Published by OPB.ORG
Summary generated on August 11, 2020
U.S. Supreme Court Justice Elena Kagan has hit the brakes on an effort to dramatically alter how Oregon draws its legislative and congressional districts.
In a ruling Tuesday, Kagan granted an emergency stay that will halt, for now, a push by government watchdog groups and industry players to land a measure on the November ballot placing authority for those districts in the hands of a nonpartisan commission.
The stay, requested by Oregon Attorney General Ellen Rosenblum last month, is the latest step in a dramatic legal saga over the ballot campaign, known as "People Not Politicians." In July, the coalition successfully argued that, due to the coronavirus pandemic, it faced an undue burden in collecting enough signatures to land its measure on the November ballot.
He ordered Oregon Secretary of State Bev Clarno to either place the measure on the ballot or change the rules so that backers have a much lower signature threshold to qualify for the ballot.
Rosenblum appealed the ruling, though Clarno hadn't asked her to, and when the Ninth Circuit Court of Appeals declined to issue an emergency stay on the order, Rosenblum took her case to Kagan.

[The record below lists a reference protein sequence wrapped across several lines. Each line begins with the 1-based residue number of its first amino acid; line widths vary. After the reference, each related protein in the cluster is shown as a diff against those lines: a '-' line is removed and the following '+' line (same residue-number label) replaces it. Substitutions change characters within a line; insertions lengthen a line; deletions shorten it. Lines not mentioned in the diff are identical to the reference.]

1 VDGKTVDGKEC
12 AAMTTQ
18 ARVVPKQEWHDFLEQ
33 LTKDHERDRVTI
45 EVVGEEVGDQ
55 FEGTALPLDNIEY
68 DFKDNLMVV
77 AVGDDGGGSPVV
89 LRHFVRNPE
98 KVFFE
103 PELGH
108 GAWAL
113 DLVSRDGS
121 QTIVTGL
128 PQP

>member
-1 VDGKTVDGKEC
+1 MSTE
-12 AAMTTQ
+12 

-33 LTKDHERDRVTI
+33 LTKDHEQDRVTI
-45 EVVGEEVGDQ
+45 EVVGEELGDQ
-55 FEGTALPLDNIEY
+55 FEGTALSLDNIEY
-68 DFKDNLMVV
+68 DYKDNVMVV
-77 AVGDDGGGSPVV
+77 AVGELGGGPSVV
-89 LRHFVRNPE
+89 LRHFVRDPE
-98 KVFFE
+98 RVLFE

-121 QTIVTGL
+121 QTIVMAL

"The application for stay presented to Justice Kagan and by her referred to the Court is granted," the order says.
While the matter of drawing district lines may seem arcane, it could have a big impact on political power in Oregon.
Currently, the Oregon Legislature redraws congressional and legislative district lines to account for population changes.
Following the 2020 Census, Democrats in the Legislature and governor's office are poised to have sole control over those changes for the first time in modern Oregon history.
The two chief sponsors represent the Oregon League of Women Voters and the Oregon Farm Bureau.